Connecting Asian Voters and Proposers

Challenge: Distributed decision making

Catalyst Proposal Badge

Requested Amount (USD): $15,000

Problem statement

There are barriers, such as a lack of trusted information to voting caused by language differences & cultural exclusivity.

Describe your solution to the problem

Provide trusted information by meeting people where they are, in their local language and culture.

Relevant experience

Co-Founders of Catalyst Swarm, Eastern Townhall, Catalyst School. IT & Software Engineering. educators and accountant in East Asia & Japan.

Detailed plan

Voting on how Catalyst spends the treasury creates long-term value to ADA, but with so many proposals, with so many new concepts, how do we make any voting decision? Now imagine how difficult it must be when you do not speak English. All Ada holders benefit if we develop better more inclusive and diverse governance processes and strategies. Unless the Catalyst Community and Ada holders level up our collective cognition, a random voting strategy is just as valid as a well researched one.

Current Problems and Limitation

Language differences and cultural exclusivity prevents governance initiatives from scaling globally. The constant experimentation of Catalyst means we need to be mindful to include different languages and cultures. Avoiding one culture dominating the narrative.

Misaligned incentives, scams and information overload prevent Ada holders from voting. In Asia and other non-native English speaking cultures, language barriers compound this. Language barriers are evident at every Catalyst stage. Survey results showed in the Japanese community biggest problem of Catalyst voting was the lack of Japanese support (45.61%). Over %37 of respondents highlighted issues with understanding the process- “I didn’t understand the meaning because it was in English, so I voted randomly”. The weariness of scams and lack of trust between proposals and voters were highlighted too. Another %16 mentioned incentive misalignment issues.

Our solution: Eastern Townhall Goverance Forum

Our goal is to establish a process, format, and event stage for voter and proposer onboarding. To bring voters, proposers, and proposals closer together. To establish trust between them. The focus is on six mutually reinforcing areas:

  1. Content production: Help Ada holders understanding why it is important to vote on proposals.
  2. Eastern Hemisphere Language-specific events focused on voter education and discussion.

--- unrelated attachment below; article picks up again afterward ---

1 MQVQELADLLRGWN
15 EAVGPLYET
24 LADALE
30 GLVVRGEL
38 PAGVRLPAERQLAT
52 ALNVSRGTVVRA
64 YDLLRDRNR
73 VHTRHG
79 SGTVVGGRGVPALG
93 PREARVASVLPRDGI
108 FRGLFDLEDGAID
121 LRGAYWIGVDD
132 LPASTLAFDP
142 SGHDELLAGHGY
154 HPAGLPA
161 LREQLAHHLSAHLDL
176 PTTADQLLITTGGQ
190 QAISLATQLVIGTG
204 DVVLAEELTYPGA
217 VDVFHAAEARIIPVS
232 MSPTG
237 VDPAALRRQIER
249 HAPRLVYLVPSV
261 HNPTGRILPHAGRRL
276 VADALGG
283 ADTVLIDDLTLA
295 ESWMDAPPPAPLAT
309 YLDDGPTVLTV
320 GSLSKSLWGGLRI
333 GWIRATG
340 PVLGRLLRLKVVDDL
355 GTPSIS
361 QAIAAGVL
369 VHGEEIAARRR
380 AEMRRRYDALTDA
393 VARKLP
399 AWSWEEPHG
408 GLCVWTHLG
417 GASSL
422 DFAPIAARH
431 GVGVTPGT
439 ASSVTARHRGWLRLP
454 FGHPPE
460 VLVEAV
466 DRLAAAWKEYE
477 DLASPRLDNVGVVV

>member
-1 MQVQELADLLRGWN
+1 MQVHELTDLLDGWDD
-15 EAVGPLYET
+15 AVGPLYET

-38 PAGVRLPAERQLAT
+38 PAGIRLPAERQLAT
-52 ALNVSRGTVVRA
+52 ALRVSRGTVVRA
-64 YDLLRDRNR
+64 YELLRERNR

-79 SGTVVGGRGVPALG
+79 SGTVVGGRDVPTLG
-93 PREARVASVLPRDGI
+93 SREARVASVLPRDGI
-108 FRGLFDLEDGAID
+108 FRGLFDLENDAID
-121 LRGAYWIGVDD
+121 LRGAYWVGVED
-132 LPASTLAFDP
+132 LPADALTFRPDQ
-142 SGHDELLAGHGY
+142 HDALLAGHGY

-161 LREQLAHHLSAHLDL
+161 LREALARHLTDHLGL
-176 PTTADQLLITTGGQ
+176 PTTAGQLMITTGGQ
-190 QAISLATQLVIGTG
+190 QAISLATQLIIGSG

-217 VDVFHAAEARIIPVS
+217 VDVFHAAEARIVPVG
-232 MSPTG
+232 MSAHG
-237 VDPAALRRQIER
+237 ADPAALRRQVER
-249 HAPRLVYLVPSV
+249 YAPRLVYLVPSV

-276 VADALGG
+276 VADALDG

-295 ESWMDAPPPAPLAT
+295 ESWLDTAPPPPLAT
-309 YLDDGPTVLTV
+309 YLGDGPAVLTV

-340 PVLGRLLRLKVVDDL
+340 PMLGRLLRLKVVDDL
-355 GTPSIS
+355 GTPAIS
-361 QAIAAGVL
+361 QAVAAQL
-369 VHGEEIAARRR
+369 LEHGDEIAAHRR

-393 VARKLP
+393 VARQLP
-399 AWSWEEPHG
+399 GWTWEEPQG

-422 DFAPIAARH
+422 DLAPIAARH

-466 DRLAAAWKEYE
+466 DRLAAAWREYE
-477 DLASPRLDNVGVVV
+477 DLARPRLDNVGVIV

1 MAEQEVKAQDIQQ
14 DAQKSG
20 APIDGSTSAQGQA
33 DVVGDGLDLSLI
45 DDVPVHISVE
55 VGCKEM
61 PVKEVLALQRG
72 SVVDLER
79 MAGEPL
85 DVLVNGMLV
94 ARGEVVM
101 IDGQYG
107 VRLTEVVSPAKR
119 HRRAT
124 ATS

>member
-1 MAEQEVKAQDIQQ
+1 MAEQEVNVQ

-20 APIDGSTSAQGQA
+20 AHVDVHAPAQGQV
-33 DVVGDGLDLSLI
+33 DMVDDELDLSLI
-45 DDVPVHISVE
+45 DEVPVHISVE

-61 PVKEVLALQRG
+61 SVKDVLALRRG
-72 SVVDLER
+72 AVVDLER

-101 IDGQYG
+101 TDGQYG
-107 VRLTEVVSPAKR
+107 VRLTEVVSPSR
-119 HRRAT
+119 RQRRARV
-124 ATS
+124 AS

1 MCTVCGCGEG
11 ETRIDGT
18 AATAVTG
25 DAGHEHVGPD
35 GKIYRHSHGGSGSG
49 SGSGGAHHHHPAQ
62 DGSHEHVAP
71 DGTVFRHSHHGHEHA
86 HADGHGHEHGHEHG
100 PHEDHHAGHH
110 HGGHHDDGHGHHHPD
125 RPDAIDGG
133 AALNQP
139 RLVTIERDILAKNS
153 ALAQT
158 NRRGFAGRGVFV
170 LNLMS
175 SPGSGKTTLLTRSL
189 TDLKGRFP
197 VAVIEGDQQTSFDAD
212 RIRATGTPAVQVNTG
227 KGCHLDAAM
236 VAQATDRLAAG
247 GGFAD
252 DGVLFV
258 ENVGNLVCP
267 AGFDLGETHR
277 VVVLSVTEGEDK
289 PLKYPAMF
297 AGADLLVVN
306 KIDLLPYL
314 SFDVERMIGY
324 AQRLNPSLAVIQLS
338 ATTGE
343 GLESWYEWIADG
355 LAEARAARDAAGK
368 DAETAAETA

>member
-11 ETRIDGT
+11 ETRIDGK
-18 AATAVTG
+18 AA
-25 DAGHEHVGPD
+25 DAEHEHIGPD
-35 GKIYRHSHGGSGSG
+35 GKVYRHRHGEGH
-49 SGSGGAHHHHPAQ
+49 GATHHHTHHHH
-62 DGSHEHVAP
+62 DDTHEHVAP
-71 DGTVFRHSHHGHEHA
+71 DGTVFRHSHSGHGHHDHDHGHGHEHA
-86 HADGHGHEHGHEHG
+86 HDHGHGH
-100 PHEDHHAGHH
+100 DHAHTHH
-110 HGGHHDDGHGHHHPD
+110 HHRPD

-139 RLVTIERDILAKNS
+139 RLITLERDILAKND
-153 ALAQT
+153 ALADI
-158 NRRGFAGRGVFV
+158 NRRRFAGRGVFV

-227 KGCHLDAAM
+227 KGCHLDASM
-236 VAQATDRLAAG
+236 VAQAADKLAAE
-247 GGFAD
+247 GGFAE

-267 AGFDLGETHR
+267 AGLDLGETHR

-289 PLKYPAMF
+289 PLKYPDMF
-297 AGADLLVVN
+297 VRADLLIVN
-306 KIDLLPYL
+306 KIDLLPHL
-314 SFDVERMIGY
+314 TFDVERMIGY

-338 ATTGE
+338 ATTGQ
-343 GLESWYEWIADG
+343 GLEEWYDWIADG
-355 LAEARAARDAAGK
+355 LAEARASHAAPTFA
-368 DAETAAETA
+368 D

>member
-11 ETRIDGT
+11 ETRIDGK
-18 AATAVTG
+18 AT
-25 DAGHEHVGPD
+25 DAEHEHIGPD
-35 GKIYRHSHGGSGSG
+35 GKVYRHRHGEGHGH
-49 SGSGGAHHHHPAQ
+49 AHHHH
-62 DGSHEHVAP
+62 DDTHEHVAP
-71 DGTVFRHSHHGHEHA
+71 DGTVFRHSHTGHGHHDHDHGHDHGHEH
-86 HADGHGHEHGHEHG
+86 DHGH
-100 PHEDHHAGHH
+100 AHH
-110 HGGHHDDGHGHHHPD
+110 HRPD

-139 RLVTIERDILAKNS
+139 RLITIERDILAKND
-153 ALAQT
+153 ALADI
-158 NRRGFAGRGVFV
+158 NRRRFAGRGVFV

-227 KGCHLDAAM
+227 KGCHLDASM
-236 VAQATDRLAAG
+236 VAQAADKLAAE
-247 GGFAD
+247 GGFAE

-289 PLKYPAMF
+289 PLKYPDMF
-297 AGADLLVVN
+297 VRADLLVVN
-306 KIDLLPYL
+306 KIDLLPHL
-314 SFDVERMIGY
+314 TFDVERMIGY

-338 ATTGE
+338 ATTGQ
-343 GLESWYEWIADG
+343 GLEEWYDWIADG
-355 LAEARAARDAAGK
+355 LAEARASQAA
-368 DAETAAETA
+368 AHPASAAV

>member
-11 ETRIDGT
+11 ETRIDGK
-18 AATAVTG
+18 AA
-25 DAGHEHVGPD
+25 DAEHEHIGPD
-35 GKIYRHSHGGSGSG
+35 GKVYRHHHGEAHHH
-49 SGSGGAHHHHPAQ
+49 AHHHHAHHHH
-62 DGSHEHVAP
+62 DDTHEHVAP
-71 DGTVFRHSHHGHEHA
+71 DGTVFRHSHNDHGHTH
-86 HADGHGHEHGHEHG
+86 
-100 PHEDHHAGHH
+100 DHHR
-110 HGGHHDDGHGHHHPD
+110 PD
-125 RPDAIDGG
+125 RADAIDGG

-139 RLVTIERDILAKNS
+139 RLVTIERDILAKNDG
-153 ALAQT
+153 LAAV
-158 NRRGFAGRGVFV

3. A proposal language translation pipeline to help proposers reach the wider East Asian community.
  4. Language-specific Catalyst Swarm Ideafests as a stage for building voter awareness, engagement, and trust.
  5. Social Media Marketing: socialise voter content and messaging across our social media channels; and
  6. Conduct routine surveys and user research to help understand individual attitudes to Catalyst and proposal formats.

The proposal is seeking funds to help develop a programme specifically designed to help connect voters with proposals and proposers.

Together these activities form a programme we call the Eastern Townhall Forum. Our cornerstone event is the weekly Eastern Townhalls. But we are doing more. We are doing translations, building community, sharing knowledge, educating, enabling entrepreneurs, and growing Cardano.

The Eastern Townhall trusted seed are an active part of our Cardano ecosystem. Listening and engaging with members of the community. Sharing what we learn. For instance Yuta Yuta recently completed one of his many surveys of the Japanese community[1] that this proposal draws upon. We want to do more of this across all the communities. We would like to help improve the user experience for voters. Feeding our collective insights back into Project Catalyst.

Help us improve decision making across the Eastern Hemisphere by making Catalyst voting more accessible.

What Success Looks Like

Participation in Eastern Townhall events has increased and maintains the vibrancy of the new and regular community members. More Catalyst proposers engage with the Asian community. Even if that is just translation of proposals, content, or DApps for the Asian markets. Additionally, Asian proposers find their crowd. They are able to be funded because there is a strong body of Asian voters participating in Catalyst. Survey results show an increase in voter engagement with proposers, the Catalyst process, and deliberations before voting.

Key Performance Indicators